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A generation after the end of the cold war and a decade after the terrorist attacks of Sept. 11, 2001, the Global Priorities Initiative proposes to redirect resources saved by nuclear arms reductions toward international peace-building, connecting cuts in nuclear weaponry to the well-being of the world’s children. The Pontifical Council for Justice and Peace offered its “full support” for the initiative in a letter on July 15 to America’s editor in chief, Drew Christiansen, S.J., and the initiative has generated widespread support from Christian churches globally. In the letter the council’s president, Cardinal Peter K. A. Turkson, commended the initiative’s interest in reducing expenditures on nuclear armaments and channeling the savings to humanitarian aid.

In a parallel move on July 26, the Lutheran World Federation, in its 11th assembly, called upon its member churches “to co-sponsor and otherwise assist the Global Priorities Campaign.” The campaign’s international coordinator, Arnold Kohen, said: “This is a real breakthrough. It helps pave the way toward concrete success in the not-too-distant future.”

A bipartisan U.S. Congressional measure (H.R. 278), the Global Security Priorities Resolution, intends to provide legislative support to the initiative here in the United States. The bill, introduced by Representative Jim McGovern, a Democrat, and Representative Dan Lungren, a Republican, now has 34 co-sponsors and is likely to be the subject of action in the U.S. House of Representatives before adjournment in October. Proponents hope that a similar measure will also be taken up by the U.S. Senate.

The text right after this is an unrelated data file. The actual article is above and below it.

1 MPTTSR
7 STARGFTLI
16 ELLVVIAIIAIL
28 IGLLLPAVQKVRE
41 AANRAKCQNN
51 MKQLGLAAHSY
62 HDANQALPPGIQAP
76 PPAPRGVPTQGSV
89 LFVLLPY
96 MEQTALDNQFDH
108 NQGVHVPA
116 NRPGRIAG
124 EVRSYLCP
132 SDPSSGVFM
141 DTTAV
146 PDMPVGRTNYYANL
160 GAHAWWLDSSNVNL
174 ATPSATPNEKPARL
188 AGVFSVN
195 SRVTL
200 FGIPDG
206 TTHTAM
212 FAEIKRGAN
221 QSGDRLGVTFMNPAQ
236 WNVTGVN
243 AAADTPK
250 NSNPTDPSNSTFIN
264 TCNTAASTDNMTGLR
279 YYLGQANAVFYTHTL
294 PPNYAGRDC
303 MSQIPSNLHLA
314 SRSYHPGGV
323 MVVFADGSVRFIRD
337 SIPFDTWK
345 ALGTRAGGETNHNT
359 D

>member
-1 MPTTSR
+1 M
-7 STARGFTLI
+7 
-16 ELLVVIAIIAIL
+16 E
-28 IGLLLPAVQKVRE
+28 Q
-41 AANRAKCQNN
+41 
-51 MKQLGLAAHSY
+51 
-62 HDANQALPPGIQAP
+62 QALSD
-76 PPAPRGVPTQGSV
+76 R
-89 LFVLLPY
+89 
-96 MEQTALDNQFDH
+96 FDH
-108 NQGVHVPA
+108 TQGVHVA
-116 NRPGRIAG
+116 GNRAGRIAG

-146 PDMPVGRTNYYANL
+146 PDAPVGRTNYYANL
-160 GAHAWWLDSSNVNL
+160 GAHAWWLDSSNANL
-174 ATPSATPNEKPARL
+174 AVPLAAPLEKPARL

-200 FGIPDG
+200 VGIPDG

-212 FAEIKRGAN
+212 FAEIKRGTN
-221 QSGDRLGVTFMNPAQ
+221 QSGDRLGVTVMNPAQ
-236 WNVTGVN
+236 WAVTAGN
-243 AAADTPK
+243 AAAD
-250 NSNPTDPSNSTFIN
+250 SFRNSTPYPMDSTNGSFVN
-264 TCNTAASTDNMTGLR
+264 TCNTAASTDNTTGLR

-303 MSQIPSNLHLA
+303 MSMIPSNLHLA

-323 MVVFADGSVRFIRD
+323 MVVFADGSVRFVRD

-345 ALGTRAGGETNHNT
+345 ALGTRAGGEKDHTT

The resolution seeks an intermediate reduction in U.S. and Russian arsenals to 1,000 deployed nuclear warheads and a total of no more than 3,000 weapons on each side. The resolution predicts that those reductions will lead to savings of at least $13 billion annually and directs $3.5 billion of the savings toward increased nuclear security efforts and $2.5 billion per year toward the Millennium Development Goals of enhancing child survival, alleviating hunger and improving education around the world.

The resolution is supported by an array of experts, including retired Maj. Gen. William F. Burns, a consultant to the U.S. Catholic Bishops’ Committee on International Justice and Peace. General Burns headed the Arms Control and Disarmament Agency under President Reagan and was a key negotiator on the Intermediate-Range Nuclear Forces Treaty and other treaties, such as the Nunn-Lugar Cooperative Threat Reduction Agreement. In a letter to legislative supporters of the resolution, Burns called for sensible reductions in both the Russian and the U.S. arsenals. He said the resolution sets “clear benchmarks for the period ahead, both on nuclear and child survival questions.”

He wrote that H.R. 278 “helps create a path for a redoubling of global efforts to address child hunger, health and education—critical components in the struggle against international terrorism and implicitly a potent weapon against nuclear proliferation.”

The legislation is also supported by the U.S. Conference of Catholic Bishops. In a letter to Congress, Howard J. Hubbard, bishop of Albany and chairman of the U.S.C.C.B.’s Committee on International Justice and Peace, noted improvements in both global child welfare and international security that resource diversions from nuclear weapons could support. Bishop Hubbard wrote: “The Marshall Plan long ago demonstrated that greater political and economic security comes from addressing human needs and poverty. The Global Security Priorities Resolution provides the tools to enhance human security and reduce the threat of international terrorism.”

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